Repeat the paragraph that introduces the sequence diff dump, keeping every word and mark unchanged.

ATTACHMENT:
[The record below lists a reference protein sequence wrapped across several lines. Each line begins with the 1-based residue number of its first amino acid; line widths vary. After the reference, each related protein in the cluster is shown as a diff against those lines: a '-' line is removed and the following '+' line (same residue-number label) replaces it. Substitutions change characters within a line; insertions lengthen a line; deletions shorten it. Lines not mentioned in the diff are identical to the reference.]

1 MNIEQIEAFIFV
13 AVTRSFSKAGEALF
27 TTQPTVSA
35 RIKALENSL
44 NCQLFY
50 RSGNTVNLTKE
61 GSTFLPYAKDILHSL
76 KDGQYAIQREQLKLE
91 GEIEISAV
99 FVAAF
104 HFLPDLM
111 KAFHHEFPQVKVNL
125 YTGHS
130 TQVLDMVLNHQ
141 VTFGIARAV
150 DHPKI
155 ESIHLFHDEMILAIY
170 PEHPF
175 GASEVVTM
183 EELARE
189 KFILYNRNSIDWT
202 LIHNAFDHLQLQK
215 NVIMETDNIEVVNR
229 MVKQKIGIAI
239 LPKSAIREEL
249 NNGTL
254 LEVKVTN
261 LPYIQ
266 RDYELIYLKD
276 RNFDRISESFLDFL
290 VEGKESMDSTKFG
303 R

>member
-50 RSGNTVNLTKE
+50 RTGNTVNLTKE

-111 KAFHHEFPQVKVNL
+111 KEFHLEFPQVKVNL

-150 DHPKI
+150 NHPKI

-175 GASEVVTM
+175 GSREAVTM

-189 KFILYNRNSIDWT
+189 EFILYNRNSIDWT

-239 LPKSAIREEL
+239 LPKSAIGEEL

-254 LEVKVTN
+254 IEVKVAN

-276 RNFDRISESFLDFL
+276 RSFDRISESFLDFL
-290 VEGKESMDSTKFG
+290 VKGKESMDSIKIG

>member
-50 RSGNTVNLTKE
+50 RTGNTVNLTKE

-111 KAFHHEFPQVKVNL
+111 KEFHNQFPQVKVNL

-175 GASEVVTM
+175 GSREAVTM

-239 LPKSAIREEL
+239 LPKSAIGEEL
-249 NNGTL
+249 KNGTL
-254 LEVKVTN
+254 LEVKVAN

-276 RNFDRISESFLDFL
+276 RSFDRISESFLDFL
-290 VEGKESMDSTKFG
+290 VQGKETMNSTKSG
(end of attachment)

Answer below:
[The record below lists a reference protein sequence wrapped across several lines. Each line begins with the 1-based residue number of its first amino acid; line widths vary. After the reference, each related protein in the cluster is shown as a diff against those lines: a '-' line is removed and the following '+' line (same residue-number label) replaces it. Substitutions change characters within a line; insertions lengthen a line; deletions shorten it. Lines not mentioned in the diff are identical to the reference.]